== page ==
Elizabeth Warren's video is a YouTube hit, viewed over 600,000 times last I looked. It makes liberals cheer and conservatives fume, and all are telling their friends to check it out.

The picture is grainy and the lighting is bad, but Elizabeth Warren's video is a YouTube hit, viewed over 600,000 times last I looked.


It makes liberals cheer and conservatives fume, and all are telling their friends to check it out. The reaction is a window on our polarization and a commentary on the state of our social contract.


Warren is a professor, author, consumer advocate and former Obama administration official running for the Democratic nomination to challenge Sen. Scott Brown, R-Mass. The video, which wasn't produced for the Warren campaign, shows the candidate talking to voters in a living room in Andover, Mass.


At one point, she takes up the "class warfare" charge, with great passion.


"There is nobody in this country who got rich on his own," she says. "Nobody!


"You built a factory out there –– good for you! But I want to be clear: You moved your goods to market on the roads the rest of us paid for. You hired workers the rest of us paid to educate. You were safe in your factory because of police forces and fire forces that the rest of us paid for. You didn't have to worry that marauding bands would come and seize everything at your factory ... because of work the rest of us did."


The folks in the living room applaud. The conservatives watching at home start to get irritated.


"Now look, you built a factory, and it turned into something terrific –– God bless," Warren continues. "Keep a big hunk of it. But part of the underlying social contract is you take a hunk of that and pay forward for the next kid who comes along."


More applause from the liberals. MoveOn.org calls it "the quote every American needs to hear."


Commentators on the right feel the same way, because they want everyone to hear the crazed voice of left-wing extremism, or something. Globe columnist Jeff Jacoby said the clip reflects "infatuation with government and condescension toward private initiative."


A colleague on my Holmes & Co. blog calls it "demagoguery." An email correspondent of mine accused Warren of advocating "confiscation."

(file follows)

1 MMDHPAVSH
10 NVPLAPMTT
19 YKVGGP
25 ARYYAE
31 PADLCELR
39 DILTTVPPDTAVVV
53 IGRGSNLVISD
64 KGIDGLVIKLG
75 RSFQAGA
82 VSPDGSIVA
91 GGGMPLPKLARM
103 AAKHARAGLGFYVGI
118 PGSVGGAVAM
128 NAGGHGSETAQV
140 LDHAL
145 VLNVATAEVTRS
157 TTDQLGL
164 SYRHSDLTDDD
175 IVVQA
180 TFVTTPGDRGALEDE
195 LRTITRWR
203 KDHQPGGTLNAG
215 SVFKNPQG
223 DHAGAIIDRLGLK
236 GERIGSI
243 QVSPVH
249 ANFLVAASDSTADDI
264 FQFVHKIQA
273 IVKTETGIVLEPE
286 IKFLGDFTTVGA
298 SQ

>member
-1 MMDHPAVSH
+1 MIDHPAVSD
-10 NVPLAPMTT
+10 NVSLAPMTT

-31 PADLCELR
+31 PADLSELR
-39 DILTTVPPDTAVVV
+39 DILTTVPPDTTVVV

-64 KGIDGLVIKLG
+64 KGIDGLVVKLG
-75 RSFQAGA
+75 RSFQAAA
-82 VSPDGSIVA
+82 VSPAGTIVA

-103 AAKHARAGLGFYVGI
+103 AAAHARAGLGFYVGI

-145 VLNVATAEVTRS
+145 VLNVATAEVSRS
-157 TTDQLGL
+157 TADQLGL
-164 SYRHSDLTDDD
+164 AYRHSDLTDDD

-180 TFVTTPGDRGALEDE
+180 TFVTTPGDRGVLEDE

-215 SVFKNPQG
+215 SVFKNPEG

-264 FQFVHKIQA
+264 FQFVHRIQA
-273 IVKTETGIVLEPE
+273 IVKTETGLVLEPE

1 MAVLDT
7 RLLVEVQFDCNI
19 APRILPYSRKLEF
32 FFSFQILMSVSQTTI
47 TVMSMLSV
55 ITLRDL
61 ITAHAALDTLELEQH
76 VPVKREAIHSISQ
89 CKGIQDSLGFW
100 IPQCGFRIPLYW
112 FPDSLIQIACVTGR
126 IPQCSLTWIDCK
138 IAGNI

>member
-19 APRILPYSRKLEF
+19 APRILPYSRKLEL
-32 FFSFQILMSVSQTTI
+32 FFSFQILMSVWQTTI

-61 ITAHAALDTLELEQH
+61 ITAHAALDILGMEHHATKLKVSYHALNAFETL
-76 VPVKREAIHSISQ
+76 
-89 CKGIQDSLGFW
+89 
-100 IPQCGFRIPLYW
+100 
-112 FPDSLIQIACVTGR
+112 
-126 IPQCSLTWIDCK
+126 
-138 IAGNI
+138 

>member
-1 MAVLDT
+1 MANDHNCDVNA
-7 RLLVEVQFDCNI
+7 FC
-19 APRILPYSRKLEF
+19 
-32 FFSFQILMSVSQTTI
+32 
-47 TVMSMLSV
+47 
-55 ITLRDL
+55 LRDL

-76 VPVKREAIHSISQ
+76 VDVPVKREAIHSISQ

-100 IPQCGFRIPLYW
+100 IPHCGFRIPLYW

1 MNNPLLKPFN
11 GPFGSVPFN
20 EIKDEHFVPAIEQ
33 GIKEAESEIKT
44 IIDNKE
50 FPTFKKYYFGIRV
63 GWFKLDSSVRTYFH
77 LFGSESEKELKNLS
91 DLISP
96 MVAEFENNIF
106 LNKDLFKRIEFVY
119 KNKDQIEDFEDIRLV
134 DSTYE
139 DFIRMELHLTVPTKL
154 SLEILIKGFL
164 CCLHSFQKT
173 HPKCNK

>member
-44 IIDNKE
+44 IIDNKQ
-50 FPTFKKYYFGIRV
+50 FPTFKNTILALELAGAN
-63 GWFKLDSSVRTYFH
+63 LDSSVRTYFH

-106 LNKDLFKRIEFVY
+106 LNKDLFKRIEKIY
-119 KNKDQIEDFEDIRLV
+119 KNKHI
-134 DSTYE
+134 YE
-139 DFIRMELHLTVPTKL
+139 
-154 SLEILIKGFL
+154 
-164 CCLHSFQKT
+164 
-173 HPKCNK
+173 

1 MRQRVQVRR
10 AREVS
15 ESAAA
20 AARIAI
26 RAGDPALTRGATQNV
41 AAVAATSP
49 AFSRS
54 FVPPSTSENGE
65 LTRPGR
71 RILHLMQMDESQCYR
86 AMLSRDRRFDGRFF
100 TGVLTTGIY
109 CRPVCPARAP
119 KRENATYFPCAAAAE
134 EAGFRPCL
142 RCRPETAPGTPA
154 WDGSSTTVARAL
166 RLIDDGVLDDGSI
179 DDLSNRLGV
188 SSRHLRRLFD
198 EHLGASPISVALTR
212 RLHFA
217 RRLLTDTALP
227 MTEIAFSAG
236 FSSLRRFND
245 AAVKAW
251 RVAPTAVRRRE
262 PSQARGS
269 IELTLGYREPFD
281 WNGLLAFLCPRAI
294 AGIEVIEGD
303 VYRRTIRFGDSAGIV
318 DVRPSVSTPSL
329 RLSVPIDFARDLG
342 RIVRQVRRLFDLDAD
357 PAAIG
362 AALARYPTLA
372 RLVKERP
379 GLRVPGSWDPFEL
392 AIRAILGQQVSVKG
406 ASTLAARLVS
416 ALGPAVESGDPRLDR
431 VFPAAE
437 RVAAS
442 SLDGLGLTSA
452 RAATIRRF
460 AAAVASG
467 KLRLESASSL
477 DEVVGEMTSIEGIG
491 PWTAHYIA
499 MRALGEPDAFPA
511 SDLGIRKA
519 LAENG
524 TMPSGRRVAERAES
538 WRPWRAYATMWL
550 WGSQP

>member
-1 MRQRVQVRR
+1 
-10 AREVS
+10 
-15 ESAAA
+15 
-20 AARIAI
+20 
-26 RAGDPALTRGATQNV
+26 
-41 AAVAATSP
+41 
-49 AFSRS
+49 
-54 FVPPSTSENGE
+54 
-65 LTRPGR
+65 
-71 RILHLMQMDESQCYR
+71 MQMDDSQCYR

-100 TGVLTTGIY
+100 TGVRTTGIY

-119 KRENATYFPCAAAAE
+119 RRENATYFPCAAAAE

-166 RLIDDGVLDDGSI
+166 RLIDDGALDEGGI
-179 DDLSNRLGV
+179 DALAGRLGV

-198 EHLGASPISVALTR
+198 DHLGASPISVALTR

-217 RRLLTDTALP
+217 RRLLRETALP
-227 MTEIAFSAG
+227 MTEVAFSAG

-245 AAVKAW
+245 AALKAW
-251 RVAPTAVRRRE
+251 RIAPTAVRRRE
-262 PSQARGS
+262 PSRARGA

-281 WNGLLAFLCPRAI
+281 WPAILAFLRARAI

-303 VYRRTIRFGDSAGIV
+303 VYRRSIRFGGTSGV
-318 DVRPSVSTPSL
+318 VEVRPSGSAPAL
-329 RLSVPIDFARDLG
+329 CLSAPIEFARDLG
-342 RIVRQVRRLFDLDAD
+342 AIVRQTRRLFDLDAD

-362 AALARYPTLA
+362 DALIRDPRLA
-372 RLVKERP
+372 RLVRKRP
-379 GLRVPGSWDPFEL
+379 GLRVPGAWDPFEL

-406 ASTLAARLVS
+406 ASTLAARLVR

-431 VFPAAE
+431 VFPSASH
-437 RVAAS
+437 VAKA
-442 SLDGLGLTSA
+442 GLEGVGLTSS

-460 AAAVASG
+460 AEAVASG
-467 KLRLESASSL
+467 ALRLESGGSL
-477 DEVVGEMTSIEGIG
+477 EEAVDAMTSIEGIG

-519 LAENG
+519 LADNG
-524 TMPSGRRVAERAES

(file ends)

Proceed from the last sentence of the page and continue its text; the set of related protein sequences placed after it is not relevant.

Brown's campaign manager linked to the video in a fundraising email, charging that Warren "argues for higher taxes on employers because of her belief that entrepreneurs and business people –– 'factory owners,' as she puts it –– don't share enough of their wealth with the state so that it can be redistributed."


But if you read it on paper, Warren's quote doesn't seem radical enough to deserve either the applause or derision. Not long ago, even the most successful entrepreneurs routinely acknowledged their debt to the country where they made their fortunes.


If Donald Trump said no one gets rich on their own, that all have an obligation to the generations that come, would anyone be upset?


It's a sign of the age. Ideas that were considered platitudes not long ago –– the rich should give something back, the government should stand up for the little guy, those who are helped should "pay it forward" –– are today treated, in some quarters at least, as heresies.


It tells you how far to the right the Right has slid. They have absorbed Ayn Rand's myth of the courageous individual entrepreneur, the virtuous "job creator," the sole source of goodness and wealth, who we should all be thanking, not taxing.


Warren reinforces this myth, even as she explains the rationale for expecting the entrepreneur to pay taxes, by having her hypothetical factory built by an individual. In real life, the "entrepreneur" might be named ExxonMobil or Merck or General Electric –– global corporate giants who buy lobbyists and politicians to get tax cuts and subsidies out of Washington.


In the mythology of the right, the private sector is invariably good and government is always bad. What resonates in Warren's video, I think, isn't her words. Rather, it's the passion with which she speaks them and her affirmation of the much-maligned government.


Warren is not talking about government in terms of politicians and bureaucracies and legislatures. Barney Frank defines government as "the things we choose to do together."


To Warren, government that builds roads and educates children and provides for the common defense is the heart of "the social contract." It's a contract to support common needs through fair policies, to sustain a country where everyone has the opportunity to succeed, and to bestow those opportunities on generations of Americans yet to come.


There's no Republican or conservative I know who is hostile to those values. I don't want to think support for the social contract has become so eroded that its very existence is now controversial.


What's more likely is that Republicans see in Warren's video a populist message and a passionate candidate who is a serious threat to Brown. It's going to be a long and interesting campaign.


Rick Holmes, opinion editor of the MetroWest Daily News in Massachusetts, blogs at Holmes & Co. He can be reached at rholmes@wickedlocal.com.